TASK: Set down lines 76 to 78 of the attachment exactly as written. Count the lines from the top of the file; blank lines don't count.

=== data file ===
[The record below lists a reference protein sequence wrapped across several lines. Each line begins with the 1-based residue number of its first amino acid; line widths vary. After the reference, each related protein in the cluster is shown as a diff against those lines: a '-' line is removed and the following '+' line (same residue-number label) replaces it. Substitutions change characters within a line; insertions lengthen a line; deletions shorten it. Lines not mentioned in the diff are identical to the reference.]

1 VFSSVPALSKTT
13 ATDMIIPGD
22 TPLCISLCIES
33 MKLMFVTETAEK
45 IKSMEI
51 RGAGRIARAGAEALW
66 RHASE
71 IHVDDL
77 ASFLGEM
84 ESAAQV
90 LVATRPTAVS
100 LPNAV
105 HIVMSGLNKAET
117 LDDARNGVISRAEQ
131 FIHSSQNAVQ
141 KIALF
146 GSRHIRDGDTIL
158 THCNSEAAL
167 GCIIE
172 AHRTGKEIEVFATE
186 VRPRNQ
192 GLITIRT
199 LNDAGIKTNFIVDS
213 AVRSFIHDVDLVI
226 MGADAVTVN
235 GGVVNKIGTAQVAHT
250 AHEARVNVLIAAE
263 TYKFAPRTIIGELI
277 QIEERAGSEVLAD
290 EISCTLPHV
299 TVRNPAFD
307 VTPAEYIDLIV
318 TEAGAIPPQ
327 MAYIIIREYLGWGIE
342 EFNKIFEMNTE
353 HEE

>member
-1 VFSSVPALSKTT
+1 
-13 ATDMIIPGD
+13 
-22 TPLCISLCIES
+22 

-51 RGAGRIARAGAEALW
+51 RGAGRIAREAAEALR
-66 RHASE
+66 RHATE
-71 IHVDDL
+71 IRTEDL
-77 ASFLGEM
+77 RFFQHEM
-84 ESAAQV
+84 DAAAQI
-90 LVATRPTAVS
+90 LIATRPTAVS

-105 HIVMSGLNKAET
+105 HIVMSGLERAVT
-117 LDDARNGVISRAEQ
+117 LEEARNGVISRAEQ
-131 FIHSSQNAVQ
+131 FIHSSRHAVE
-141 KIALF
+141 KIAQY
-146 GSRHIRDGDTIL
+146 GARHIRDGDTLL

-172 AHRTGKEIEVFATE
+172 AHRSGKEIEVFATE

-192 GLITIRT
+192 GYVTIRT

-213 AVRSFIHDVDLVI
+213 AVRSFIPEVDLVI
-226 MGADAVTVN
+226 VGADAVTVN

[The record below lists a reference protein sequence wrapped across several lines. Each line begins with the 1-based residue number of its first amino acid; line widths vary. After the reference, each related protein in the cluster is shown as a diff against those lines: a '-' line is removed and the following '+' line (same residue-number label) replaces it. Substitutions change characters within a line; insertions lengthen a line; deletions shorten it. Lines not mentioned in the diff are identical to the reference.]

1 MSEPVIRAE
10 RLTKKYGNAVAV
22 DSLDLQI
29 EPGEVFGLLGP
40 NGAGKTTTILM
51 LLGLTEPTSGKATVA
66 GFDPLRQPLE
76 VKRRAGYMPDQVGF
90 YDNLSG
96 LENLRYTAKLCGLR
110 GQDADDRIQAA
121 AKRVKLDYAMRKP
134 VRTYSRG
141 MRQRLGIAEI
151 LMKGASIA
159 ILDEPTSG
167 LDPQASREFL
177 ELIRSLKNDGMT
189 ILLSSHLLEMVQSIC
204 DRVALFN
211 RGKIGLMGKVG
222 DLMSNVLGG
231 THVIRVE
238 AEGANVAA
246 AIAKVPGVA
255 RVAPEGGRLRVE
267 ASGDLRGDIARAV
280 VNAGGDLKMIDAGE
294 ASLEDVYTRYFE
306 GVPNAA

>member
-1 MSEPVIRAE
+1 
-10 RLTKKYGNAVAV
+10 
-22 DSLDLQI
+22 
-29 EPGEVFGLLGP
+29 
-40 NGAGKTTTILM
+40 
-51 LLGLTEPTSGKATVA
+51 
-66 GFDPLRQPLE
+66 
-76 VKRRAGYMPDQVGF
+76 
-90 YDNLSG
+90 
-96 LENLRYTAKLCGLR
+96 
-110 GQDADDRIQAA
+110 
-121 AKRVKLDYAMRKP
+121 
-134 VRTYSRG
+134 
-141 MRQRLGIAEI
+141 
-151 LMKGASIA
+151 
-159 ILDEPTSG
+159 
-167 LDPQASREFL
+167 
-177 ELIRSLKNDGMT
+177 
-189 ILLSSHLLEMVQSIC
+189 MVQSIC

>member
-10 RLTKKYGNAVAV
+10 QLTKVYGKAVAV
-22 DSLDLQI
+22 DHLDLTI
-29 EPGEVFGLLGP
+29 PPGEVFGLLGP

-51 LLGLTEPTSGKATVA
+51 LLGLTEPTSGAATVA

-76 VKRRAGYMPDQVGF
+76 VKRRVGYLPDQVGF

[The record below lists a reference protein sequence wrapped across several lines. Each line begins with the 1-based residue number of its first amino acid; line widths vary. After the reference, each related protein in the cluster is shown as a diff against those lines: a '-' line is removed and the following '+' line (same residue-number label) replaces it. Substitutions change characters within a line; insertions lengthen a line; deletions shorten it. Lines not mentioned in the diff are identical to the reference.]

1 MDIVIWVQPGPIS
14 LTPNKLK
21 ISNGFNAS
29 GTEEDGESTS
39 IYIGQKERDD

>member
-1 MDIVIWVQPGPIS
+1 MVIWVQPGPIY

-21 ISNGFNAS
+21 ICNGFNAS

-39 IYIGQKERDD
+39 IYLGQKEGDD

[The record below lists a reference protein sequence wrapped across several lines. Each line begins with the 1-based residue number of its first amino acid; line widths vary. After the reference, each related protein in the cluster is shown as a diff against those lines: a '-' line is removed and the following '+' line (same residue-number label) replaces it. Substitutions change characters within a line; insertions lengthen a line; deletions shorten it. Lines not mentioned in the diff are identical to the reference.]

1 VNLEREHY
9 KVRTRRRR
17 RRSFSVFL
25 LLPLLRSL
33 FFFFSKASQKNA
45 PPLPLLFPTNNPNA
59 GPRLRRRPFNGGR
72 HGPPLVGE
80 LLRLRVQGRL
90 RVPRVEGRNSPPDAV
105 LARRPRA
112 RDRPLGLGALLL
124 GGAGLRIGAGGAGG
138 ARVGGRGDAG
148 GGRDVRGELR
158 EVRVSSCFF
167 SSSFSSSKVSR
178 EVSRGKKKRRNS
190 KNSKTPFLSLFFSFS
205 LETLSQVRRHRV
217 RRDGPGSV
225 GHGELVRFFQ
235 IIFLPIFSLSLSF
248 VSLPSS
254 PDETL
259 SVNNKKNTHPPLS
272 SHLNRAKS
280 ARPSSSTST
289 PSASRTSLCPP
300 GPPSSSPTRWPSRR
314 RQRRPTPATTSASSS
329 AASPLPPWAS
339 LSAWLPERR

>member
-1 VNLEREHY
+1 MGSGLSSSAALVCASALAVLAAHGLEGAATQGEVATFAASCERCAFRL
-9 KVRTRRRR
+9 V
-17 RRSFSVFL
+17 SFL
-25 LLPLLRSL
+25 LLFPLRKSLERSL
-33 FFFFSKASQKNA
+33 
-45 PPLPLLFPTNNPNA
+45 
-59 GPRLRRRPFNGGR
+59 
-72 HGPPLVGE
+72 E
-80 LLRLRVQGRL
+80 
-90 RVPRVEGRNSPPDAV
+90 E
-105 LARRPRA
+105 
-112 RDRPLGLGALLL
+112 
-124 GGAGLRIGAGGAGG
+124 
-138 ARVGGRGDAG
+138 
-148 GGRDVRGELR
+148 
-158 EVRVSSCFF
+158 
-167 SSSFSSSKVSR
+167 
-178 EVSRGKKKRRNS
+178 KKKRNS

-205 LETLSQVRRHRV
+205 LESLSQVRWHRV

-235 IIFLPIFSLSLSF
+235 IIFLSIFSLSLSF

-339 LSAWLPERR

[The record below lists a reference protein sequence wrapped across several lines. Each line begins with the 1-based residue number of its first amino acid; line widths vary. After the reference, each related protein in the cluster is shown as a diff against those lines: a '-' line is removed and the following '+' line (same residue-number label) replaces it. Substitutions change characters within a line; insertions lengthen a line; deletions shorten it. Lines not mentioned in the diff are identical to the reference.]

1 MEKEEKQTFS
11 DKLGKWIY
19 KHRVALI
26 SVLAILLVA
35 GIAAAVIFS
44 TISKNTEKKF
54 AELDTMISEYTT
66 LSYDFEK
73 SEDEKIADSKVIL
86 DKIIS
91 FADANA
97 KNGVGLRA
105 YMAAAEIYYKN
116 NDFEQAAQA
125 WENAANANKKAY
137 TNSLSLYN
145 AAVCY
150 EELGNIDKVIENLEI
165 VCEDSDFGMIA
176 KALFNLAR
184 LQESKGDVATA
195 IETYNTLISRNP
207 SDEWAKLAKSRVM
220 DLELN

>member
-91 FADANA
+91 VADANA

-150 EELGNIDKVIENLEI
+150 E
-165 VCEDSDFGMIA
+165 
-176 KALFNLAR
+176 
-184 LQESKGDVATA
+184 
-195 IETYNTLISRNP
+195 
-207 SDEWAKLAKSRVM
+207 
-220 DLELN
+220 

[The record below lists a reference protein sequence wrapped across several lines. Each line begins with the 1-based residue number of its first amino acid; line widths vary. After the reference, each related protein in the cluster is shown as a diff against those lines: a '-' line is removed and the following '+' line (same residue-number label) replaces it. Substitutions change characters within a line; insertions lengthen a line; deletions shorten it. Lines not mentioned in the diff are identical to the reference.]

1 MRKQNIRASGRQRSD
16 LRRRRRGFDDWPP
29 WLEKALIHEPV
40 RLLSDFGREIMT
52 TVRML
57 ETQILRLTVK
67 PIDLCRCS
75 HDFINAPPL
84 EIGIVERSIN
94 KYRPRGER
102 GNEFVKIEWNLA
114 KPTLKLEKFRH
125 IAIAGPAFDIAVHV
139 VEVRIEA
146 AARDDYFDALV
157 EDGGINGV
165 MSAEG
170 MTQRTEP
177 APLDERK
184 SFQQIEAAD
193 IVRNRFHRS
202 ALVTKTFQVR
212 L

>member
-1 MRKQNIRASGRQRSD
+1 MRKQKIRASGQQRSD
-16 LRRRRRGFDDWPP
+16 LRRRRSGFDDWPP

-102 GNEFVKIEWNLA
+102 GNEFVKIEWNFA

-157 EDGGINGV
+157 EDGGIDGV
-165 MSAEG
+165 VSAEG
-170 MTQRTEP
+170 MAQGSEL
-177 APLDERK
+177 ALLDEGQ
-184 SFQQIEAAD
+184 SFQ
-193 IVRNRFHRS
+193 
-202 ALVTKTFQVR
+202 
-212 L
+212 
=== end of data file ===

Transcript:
1 MSEPVIRAE
10 RLTKKYGNAVAV
22 DSLDLQI